Lets compare the coding workflow in Unreal Engine 3 and Unity 3:
In UE3 you play the game, find something you want to change. So you shutdown the Game/Editor and go to the code. You code in some immature language called UnrealScript (I think there is a complicated way to use C++ too). Then you compile. Then you startup the Game/Editor again (this is slow).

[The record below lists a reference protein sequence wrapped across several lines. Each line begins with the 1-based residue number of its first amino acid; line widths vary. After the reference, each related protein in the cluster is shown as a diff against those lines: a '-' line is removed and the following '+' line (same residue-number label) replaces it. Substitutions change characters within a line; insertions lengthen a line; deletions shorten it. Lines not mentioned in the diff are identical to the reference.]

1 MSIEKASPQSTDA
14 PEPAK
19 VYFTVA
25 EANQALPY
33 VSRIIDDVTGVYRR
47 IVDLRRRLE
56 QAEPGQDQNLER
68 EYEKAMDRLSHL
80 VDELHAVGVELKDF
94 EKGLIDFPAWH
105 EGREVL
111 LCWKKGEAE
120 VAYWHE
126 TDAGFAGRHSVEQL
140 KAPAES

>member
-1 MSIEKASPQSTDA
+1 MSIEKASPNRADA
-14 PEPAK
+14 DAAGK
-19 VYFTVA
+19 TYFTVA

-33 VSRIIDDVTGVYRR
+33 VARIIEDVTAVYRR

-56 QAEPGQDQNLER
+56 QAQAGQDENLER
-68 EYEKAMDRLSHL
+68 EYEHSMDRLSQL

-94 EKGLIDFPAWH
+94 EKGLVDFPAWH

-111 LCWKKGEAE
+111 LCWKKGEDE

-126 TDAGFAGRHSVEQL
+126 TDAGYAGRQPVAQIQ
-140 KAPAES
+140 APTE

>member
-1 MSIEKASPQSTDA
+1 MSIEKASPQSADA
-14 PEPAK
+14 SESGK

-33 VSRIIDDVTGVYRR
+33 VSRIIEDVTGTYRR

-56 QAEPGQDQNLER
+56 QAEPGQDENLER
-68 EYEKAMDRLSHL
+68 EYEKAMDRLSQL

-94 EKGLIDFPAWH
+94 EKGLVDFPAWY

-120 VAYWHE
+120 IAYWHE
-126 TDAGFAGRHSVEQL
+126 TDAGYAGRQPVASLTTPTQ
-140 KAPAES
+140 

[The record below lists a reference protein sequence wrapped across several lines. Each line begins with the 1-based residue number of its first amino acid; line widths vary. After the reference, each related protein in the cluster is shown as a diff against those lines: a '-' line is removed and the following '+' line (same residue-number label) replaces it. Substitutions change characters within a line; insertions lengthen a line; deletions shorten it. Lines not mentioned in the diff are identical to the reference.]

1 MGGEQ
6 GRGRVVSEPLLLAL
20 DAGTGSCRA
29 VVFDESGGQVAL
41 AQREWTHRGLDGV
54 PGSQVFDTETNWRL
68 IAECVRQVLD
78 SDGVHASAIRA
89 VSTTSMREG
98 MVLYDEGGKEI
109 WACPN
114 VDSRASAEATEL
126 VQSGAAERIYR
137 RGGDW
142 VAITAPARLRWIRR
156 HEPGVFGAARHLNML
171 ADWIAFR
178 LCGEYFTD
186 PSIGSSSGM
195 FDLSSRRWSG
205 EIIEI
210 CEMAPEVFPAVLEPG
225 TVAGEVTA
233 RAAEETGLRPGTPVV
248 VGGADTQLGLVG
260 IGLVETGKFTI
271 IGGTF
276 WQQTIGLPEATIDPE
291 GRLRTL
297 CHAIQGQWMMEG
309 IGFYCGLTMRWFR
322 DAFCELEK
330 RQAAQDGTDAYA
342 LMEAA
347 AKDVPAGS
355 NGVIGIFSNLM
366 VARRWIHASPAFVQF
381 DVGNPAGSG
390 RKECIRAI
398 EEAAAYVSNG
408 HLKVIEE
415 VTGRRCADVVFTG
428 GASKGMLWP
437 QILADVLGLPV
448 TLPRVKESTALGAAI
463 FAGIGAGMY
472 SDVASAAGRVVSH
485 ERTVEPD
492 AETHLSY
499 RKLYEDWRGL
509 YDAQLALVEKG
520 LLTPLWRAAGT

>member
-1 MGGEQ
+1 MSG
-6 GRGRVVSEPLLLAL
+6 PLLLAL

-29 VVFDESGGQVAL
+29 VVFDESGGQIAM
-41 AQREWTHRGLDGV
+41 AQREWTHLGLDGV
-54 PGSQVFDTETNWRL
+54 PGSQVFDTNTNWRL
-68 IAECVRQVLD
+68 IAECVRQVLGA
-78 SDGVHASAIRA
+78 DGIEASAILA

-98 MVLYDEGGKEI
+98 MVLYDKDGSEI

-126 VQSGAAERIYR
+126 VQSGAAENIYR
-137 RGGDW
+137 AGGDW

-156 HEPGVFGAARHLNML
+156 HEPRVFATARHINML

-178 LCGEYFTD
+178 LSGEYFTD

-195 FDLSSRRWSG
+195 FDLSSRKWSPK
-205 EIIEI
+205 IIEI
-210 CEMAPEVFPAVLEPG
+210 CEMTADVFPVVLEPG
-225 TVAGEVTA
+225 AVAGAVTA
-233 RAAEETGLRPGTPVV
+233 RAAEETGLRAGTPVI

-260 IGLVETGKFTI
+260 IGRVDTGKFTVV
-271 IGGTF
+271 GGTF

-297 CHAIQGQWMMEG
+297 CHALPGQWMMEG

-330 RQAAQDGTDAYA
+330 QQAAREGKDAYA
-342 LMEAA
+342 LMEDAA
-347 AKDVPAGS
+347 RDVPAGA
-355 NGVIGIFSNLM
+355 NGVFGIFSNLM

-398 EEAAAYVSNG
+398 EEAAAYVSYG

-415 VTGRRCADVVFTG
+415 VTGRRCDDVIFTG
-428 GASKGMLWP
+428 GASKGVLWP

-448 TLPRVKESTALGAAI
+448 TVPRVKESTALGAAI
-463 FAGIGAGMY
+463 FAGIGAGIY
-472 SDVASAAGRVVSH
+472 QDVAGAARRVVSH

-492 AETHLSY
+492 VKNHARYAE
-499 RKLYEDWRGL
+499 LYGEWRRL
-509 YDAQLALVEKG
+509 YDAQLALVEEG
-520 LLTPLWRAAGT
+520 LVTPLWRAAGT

Also the engine APIs are one of the best software designs I've seen in a long time.
And, naturally, there's no way to turn it off. Strictly speaking there is but it requires restart of Unity, not just the game, to reload code. Which is basically the UE3 workflow you describe.
You're right though; there are quite a lot of good parts of Unity - which is why I'm sticking around for now.
But I stand by my assertion that their focus on headline features is troubling.